Eretz Israel is our unforgettable historic homeland...The Jews who will it shall achieve their State...And whatever we attempt there for our own benefit will redound mightily and beneficially to the good of all mankind. (Theodor Herzl, DerJudenstaat, 1896)

We offer peace and amity to all the neighbouring states and their peoples, and invite them to cooperate with the independent Jewish nation for the common good of all. The State of Israel is ready to contribute its full share to the peaceful progress and development of the Middle East.
(From Proclamation of the State of Israel, 5 Iyar 5708; 14 May 1948)

With a liberal democratic political system operating under the rule of law, a flourishing market economy producing technological innovation to the benefit of the wider world, and a population as educated and cultured as anywhere in Europe or North America, Israel is a normal Western country with a right to be treated as such in the community of nations.... For the global jihad, Israel may be the first objective. But it will not be the last. (Friends of Israel Initiative)

Thursday, 12 August 2010

Fair Dinkum Philosemites

In 1938 William Cooper, of Victoria, Australia, was 77 years of age.  He was an indigenous Australian, a member of the Yorta Yorta people, and as secretary of the Australian Aborigines' League he was a veteran of the protracted struggle to win justice for his people, a goal that would not be achieved in his lifetime - nor for decades afterwards.   Stirred by reports of Kristallnacht in November 1938, Mr Cooper organised a petition of protest against "the cruel persecution of the Jewish people by the Nazi government of Germany", and on 6 December 1938 he led a delegation of his members on foot to the German Consulate in order to present it. There, these oppressed Australians who took time out from their own priorities to remember a tormented people on the other side of the world were rebuffed.

Seventy years later it was announced that 70 trees would be planted in Israel in honour of William Cooper.  Ceremonies have been held in Melbourne to mark his noble deed, and it has just been decided that he will be further honoured in December this year with a memorial garden at the entrance to Yad Vashem Holocaust Museum.

His story is a touching one, and has naturally elicited a great deal of interest in Australia and in the Jewish world.  Yet I can't help thinking that more should be known of one of his contemporaries, an Australian of a very different milieu, who also strove on behalf of persecuted German Jewry.

Critchley Parker, a young Melbourne man of solid middle class background, advocated a flourishing Jewish refugee settlement in Tasmania, the island south of the Australian mainland across the Bass Strait.  He envisaged the involvement of the settlement's members in mining, fishing, fruit-growing, wine-making, perfume production, and the manufacture of cotton goods and woollens, and had all sorts of grandiose expectations for it.  While scouting bushland near the proposed location, situated in Tasmania's remote and rugged south-west, he became ill and perished.  As he lay in his sleeping bag, with death approaching, he wrote "To die in the service of so noble a cause is to me a great satisfaction."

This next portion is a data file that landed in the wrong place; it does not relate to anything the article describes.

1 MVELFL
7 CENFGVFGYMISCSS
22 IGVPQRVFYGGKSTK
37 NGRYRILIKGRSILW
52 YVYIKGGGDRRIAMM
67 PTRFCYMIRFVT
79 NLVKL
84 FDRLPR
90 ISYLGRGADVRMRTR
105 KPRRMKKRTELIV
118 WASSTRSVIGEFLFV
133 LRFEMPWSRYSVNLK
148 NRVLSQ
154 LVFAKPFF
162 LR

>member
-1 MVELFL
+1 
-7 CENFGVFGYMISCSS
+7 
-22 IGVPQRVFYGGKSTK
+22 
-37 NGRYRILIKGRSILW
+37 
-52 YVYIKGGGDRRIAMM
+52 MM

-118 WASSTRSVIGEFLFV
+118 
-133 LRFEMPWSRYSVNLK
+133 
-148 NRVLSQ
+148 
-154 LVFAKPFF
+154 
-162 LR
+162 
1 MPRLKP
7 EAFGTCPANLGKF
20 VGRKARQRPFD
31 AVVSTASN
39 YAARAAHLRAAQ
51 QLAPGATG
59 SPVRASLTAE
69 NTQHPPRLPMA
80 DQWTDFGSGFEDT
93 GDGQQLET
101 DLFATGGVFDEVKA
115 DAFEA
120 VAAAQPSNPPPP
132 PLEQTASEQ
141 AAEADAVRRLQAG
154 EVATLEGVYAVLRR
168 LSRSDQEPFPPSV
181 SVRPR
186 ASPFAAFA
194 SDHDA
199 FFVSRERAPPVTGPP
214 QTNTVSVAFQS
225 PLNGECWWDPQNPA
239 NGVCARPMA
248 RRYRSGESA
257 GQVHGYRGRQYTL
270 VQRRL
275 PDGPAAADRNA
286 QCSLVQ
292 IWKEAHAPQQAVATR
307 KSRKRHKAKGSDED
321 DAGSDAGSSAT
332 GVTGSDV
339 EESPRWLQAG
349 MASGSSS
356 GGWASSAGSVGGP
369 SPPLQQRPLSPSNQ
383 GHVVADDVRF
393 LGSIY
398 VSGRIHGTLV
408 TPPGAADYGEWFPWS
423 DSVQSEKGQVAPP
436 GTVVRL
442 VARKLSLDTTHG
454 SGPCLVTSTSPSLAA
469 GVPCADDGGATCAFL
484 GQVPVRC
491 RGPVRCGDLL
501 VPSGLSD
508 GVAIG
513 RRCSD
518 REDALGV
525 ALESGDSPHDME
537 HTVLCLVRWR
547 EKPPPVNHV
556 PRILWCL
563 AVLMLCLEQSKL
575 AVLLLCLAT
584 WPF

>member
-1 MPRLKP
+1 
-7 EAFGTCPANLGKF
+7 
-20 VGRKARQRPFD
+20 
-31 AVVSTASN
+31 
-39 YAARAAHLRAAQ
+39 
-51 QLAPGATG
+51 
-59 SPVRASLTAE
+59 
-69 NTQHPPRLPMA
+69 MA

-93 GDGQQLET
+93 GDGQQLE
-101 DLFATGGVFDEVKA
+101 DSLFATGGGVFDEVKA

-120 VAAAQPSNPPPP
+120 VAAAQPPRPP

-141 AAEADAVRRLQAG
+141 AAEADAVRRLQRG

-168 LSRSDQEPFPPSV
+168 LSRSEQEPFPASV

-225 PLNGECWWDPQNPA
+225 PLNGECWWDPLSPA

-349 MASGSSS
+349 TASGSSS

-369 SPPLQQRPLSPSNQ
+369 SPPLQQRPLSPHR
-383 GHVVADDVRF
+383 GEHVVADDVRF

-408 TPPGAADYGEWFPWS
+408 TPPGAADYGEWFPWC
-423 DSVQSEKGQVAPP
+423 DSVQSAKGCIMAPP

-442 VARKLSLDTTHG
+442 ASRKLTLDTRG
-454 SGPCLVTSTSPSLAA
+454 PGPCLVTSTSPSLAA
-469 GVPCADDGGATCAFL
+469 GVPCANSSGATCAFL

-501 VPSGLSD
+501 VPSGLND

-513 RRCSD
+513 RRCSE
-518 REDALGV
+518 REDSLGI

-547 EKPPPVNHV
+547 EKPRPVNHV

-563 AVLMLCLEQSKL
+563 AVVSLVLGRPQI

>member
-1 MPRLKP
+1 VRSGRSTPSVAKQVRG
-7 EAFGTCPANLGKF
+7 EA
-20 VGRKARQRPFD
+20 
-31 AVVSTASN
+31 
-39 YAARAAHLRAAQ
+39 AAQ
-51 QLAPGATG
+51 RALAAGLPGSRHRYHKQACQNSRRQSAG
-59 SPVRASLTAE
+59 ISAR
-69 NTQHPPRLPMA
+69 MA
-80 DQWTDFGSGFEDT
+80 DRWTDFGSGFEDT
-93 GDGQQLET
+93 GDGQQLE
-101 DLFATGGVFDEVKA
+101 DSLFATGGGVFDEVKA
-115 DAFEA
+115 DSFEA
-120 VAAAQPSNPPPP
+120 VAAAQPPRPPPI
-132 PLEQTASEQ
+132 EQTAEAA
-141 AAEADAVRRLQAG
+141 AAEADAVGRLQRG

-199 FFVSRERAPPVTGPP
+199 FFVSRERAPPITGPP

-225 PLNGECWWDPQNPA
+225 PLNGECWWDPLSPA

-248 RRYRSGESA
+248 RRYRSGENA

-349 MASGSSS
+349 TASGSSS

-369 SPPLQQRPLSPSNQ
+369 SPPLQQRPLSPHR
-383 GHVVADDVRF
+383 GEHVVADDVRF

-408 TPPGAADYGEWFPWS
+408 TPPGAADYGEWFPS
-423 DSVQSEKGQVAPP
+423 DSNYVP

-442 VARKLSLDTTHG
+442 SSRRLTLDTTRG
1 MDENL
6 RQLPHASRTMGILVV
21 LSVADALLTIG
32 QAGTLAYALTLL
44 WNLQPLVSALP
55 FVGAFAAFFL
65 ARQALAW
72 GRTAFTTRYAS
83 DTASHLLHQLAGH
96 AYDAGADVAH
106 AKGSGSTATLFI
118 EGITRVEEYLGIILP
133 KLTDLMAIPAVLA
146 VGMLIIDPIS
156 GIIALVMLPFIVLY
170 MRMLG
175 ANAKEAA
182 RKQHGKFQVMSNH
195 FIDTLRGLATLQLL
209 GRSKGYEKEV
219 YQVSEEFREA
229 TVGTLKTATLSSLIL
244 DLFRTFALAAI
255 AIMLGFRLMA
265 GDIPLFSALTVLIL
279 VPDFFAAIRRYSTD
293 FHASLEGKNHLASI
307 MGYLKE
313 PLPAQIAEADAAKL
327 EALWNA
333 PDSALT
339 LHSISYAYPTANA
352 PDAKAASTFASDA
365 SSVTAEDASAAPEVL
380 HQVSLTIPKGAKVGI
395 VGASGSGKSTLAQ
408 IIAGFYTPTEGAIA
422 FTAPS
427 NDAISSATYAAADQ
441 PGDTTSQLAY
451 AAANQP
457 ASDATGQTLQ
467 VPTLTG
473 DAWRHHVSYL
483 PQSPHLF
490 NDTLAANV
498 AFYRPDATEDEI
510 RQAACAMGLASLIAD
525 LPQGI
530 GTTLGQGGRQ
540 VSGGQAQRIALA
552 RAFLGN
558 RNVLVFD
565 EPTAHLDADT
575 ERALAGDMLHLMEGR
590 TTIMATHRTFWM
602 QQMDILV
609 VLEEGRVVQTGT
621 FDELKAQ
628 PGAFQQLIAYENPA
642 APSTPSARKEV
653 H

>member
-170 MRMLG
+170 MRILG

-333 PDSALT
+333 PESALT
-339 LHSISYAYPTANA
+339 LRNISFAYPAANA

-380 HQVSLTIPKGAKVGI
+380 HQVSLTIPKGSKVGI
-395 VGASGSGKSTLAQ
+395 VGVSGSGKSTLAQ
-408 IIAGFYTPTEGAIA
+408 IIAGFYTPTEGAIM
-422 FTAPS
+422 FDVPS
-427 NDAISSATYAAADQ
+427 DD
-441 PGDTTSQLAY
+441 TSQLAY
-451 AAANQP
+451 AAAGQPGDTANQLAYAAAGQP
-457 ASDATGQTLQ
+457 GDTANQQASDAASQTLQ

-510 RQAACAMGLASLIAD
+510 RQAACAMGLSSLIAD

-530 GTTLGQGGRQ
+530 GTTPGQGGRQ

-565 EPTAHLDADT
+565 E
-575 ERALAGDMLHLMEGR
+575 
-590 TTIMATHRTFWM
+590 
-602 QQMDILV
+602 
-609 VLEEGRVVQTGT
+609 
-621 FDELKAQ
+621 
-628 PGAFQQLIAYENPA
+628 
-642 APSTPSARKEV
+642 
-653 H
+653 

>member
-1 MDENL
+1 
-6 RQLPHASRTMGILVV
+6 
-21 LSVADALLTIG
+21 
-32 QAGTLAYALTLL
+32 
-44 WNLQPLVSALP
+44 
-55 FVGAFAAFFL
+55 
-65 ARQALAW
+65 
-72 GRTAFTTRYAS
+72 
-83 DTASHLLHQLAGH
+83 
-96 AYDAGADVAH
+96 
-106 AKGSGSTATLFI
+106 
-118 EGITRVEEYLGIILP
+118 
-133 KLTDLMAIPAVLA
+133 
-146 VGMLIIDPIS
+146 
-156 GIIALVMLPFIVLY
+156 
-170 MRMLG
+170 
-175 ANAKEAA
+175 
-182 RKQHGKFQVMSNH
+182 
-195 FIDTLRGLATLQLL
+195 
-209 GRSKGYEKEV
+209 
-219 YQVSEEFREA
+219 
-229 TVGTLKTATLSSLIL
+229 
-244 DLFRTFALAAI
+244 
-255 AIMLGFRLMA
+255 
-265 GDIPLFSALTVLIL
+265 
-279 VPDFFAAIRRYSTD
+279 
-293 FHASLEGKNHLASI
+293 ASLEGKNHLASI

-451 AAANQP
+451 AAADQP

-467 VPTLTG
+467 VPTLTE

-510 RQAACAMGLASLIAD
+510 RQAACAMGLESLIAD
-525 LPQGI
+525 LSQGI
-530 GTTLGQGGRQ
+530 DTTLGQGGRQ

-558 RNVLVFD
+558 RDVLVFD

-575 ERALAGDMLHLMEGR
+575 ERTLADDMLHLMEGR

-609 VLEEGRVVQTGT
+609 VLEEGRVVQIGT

His story was told in an issue of the Australian Jewish Historical Society's Journal in 1990, and is known to Jewish history buffs in Australia.  It deserves to be more familiar to the public at large, and Parker's philosemitic act honoured as William Cooper's has been, if only by a plaque at the Jewish Holocaust Centre in his home city.


  1. There is a huge place in my heart for the Righteous Amongst the Nations. Martin Gilbert's book is a tribute to the bravery and humanity of so many.

    William Cooper deserves his place at Yad Vashem.

    There is something strangely moving for me when I read how much non-Jews have been prepared to risk their life or reputation to help Jews.
    The reason is that we Jews almost expect to be hated and vilified like no other people or nation. Our history is testament to this irrational bigotry which plagued us and plagues us still.

    So when we find friends amongst the other nations of the world who speak up for us and bear witness to the truth,oppose bigotry and defy hatred, they have a special place in our hearts.

  2. Thanks, Ray - very movingly expressed.


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